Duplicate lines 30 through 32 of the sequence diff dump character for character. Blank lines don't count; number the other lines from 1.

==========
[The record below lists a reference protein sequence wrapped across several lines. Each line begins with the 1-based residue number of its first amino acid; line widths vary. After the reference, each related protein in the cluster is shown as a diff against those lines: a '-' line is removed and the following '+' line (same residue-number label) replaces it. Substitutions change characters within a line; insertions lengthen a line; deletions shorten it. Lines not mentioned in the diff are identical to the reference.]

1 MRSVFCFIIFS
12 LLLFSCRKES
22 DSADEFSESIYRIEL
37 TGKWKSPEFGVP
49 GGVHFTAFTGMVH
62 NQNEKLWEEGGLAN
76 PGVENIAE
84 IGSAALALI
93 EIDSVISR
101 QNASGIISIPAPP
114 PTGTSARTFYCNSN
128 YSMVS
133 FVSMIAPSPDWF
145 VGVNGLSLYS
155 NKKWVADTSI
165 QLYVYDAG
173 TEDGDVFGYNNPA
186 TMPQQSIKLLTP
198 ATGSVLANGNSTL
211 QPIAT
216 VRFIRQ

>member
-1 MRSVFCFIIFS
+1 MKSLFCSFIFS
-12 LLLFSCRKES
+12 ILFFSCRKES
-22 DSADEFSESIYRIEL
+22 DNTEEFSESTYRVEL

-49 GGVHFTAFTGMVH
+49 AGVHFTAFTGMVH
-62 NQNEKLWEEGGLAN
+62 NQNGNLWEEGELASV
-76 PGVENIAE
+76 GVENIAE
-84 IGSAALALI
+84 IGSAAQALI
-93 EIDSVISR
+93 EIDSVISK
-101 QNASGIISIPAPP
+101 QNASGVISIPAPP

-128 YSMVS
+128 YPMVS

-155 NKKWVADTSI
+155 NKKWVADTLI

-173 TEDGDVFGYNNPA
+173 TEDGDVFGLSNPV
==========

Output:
-49 GGVHFTAFTGMVH
+49 AGVHFTAFTGMVH
-62 NQNEKLWEEGGLAN